Feature Type:Former Locality - A once-populated place with no current population, or that is usually uninhabited
Status: Not official
Relative Location: W side of Wild Horse River, just NE of Fort Steele, NE of Cranbrook, Kootenay Land District
Latitude-Longitude: 49°39'18"N, 115°35'39"W at the approximate population centre of this feature.
Datum: WGS84
NTS Map: 82G/12
Other Recorded Names:
Origin Notes and History:

Named after Jack Fisher, who discovered gold in Wild Horse River in 1863. "....100 white men and a score of Chinese formed the population of Fisherville in its 2nd winter. By the autumn of 1866 there were 300 Chinese workers and less than 100 whites. In 1866 a post office was opened at Fisherfille under the name of Kootenay [sic]. In 1879 the HBC sold interests to Galbraith's firm, who operated a store at Fisherville. Fisherville was forgotten by the 1890s; all that remained by 1929 were a few remnants of log houses and a neglected cemetery, but... names on wooden boards at heads of graves have been long obliterated. One of those who died and was buried there was Mr. Boles Gaggin, the 2nd Gold Commission to serve on the creek..." (from History of the Cranbrook District by S.L. Thrupp, 1929; copy in Provincial Archives, accession 6 K84 T41.)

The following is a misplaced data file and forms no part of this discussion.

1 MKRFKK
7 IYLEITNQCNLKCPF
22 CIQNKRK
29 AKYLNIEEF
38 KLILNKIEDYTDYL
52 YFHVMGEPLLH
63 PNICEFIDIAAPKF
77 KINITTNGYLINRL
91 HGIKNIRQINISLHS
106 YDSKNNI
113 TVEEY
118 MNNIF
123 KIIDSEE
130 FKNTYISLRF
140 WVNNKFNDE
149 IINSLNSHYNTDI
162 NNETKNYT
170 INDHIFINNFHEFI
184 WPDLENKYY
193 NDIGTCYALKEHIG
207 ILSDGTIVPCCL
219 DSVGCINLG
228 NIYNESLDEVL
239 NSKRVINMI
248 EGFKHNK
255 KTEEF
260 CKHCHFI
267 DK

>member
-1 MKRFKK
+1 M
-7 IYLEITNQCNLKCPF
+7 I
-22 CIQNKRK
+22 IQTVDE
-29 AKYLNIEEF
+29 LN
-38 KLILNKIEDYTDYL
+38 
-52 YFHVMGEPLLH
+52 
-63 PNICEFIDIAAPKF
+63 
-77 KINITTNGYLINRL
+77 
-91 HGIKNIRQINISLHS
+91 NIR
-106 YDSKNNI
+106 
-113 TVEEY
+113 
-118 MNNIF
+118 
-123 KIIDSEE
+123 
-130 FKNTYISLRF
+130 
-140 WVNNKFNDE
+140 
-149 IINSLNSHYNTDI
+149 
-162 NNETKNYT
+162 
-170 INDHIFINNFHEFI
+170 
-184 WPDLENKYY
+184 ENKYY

Source: BC place name cards, or correspondence to/from BC's Chief Geographer or BC Geographical Names Office

"...A thousand miners had pushed up the narrow canyon... to stake claims along the banks of the Wild Horse, and after, they took time out to build a town which was called Fisherville. But that camp didn't last long when it was discovered that gold lay under the townsite, so Fisherville was simply dismantled by the prospectors in order to work the ground underneath. A new camp came into being soon after, a camp south of and higher than Fisherville had been. This new mining camp was named Kootenai although it often went by the name of Wild Horse. Kootenai stood for years, a monument to the placer era long after Kee Chin, Dave Griffiths and a host of others had laid away their gold pans and the Wild Horse had ceased to be famous. ... only a few charred relics of its past remain..." (Gold Creeks and Ghost Towns, by N.L. Barlee, Canada West Magazine, Summerland, 1970/republished by Hancock House, Surrey, 1984)

Source: included with note